Wednesday, 21 November 2018 11:50

Electricity prices under scrutiny by competition watchdog Featured

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Electricity prices under scrutiny by competition watchdog Image courtesy of Stuart Miles at FreeDigitalPhotos.net

Australia’s competition watchdog, the ACCC, is to undertake a new inquiry into the supply of electricity in the national electricity market, with a focus on the prices consumers — both business and households — are paying for electricity and the underlying factors for any significant price movements.

The Australian Competition and Consumer Commission will report, at least every six months, on information it obtains from energy companies on price movements profits and margins, including the effect of policy changes in the national electricity market.

The inquiry comes as the ACCC has been tasked with monitoring and reporting on the supply of retail and wholesale electricity in Queensland, NSW, Victoria, South Australia, Tasmania, and the ACT, until 2025.

The ACCC says it will be looking to use existing sources of data, but, where necessary, will use its compulsory information gathering powers to obtain crucial information from retailers and other market participants.

One specific focus will be the examination of whether any wholesale cost savings are being passed through to customers.

In its July 2018 report on restoring electricity affordability and Australia’s competitive advantage, the ACCC made recommendations that would bring about increased competition and lower supply costs so as to reduce prices significantly for businesses and households.

And the ACCC has been asked to monitor the effects of policy changes, including those resulting from its July 2018 report recommendations.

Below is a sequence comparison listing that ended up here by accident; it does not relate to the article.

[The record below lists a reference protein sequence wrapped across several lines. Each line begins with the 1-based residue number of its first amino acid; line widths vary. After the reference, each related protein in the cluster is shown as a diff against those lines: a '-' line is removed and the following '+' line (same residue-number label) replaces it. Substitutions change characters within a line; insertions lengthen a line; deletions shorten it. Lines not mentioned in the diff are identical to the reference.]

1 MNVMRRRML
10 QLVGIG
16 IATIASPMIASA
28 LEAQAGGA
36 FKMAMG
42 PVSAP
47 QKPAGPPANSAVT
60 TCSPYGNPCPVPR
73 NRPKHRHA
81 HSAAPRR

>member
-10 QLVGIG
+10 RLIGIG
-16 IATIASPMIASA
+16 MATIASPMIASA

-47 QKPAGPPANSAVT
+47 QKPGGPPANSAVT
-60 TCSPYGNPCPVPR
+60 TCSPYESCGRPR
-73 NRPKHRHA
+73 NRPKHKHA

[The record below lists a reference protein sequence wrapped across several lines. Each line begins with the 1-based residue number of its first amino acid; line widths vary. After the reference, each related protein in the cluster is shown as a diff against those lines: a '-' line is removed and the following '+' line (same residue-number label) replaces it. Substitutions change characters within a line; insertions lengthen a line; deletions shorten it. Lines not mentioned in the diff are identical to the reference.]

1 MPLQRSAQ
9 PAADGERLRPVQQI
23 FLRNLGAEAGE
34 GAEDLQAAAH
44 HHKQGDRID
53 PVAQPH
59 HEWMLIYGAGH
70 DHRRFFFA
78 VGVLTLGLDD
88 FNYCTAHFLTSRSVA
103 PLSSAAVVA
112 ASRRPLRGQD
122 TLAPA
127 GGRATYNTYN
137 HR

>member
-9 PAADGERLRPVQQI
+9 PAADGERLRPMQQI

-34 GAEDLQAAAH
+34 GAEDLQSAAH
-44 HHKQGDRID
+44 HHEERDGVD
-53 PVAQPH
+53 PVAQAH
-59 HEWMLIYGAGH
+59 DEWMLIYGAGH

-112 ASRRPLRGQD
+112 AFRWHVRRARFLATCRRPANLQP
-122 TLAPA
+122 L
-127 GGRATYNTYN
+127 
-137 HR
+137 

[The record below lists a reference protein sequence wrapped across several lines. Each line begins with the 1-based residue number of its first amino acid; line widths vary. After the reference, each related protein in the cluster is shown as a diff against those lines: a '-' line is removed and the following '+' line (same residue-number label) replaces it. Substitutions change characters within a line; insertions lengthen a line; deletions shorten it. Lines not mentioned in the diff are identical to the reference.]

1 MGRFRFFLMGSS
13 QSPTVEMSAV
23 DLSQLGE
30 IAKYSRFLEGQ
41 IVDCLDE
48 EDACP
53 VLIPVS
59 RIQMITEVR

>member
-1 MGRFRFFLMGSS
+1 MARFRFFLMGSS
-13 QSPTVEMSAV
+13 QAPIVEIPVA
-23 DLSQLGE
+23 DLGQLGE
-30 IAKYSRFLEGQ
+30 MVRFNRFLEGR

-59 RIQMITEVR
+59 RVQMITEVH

A discussion paper for the inquiry, published on Wednesday, is seeking submissions on three key areas:

  • the analytical framework for this role, including expectations of market outcomes and participant behaviour, and the measures used to monitor and analyse prices and  behaviour;
  • how we will monitor the impact of policy developments; and
  • the processes and timing for the collection of information, including what data will be required.

“This new long-term role for the ACCC will ensure pressure remains on all players in the energy supply chain to behave in a competitive way and only pass on those costs that are reasonable. It is also important that they pass on any cost savings to consumers,” ACCC chair Rod Sims said.

“The ACCC will also be monitoring whether the policy changes it recommended are helping to drive low prices to consumers.

“If we find problems in the market that aren’t being fixed by existing policy tools, we will be making recommendations to government on what extra changes are needed.

“The ACCC is interested in views on how we are to perform this new function, to ensure that we provide the most useful information to the government and the public while imposing the least information burden necessary on the energy companies.”

The ACCC says responses to the discussion paper will help inform its first report, which will set out the approach to monitoring, as well as expectations for how an effectively competitive market should be functioning and how market participants should be behaving. The ACCC will hand its first report to the Treasurer by 31 March 2019, and submissions to the inquiry close by 19 December.

To view the inquiry terms of reference and details of the discussion paper click here.

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Peter Dinham

Peter Dinham is a co-founder of iTWire and a 35-year veteran journalist and corporate communications consultant. He has worked as a journalist in all forms of media – newspapers/magazines, radio, television, press agency and now, online – including with the Canberra Times, The Examiner (Tasmania), the ABC and AAP-Reuters. As a freelance journalist he also had articles published in Australian and overseas magazines. He worked in the corporate communications/public relations sector, in-house with an airline, and as a senior executive in Australia of the world’s largest communications consultancy, Burson-Marsteller. He also ran his own communications consultancy and was a co-founder in Australia of the global photographic agency, the Image Bank (now Getty Images).

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